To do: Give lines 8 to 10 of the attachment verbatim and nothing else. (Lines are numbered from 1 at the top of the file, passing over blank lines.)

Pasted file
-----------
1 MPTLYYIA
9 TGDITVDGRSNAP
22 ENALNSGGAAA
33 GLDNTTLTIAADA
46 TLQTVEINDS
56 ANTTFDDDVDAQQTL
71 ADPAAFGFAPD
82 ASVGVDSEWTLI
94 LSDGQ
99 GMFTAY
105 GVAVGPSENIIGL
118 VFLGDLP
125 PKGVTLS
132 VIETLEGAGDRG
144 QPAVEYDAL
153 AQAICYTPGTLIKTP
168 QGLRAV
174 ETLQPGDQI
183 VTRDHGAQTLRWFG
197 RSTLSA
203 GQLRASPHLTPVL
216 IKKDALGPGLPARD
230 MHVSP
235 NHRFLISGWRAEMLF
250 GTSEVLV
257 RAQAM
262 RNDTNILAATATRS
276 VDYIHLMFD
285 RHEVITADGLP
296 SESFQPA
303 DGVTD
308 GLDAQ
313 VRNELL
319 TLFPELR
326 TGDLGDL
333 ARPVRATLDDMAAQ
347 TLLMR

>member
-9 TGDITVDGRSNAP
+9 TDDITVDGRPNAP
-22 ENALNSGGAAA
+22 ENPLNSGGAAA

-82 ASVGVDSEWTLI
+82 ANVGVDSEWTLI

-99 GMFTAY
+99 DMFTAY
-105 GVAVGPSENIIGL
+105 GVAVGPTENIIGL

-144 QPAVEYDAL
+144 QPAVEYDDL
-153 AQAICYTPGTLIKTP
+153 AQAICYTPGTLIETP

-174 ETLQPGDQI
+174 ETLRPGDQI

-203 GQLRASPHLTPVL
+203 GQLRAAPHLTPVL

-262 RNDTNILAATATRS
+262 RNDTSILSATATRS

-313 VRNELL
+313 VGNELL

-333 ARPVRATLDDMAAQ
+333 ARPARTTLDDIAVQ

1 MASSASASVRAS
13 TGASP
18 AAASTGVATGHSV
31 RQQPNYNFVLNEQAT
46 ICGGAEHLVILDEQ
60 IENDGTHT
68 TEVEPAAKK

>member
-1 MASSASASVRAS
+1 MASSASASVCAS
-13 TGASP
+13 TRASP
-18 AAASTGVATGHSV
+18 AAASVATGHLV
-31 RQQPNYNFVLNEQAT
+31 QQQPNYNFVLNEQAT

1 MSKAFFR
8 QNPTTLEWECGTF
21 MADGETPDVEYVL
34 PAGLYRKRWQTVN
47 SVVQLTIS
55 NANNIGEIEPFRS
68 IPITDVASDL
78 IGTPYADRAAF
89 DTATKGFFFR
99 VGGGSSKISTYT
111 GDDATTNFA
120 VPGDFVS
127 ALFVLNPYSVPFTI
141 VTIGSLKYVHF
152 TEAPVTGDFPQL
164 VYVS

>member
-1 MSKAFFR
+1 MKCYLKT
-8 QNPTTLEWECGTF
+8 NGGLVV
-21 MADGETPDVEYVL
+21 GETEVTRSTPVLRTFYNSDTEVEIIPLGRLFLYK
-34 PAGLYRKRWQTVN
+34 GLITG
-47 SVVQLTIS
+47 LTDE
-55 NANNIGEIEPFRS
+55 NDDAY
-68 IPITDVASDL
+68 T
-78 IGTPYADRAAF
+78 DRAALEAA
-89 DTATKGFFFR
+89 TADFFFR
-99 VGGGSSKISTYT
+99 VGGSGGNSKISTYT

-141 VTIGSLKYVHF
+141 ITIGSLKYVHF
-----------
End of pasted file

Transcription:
82 ASVGVDSEWTLI
94 LSDGQ
99 GMFTAY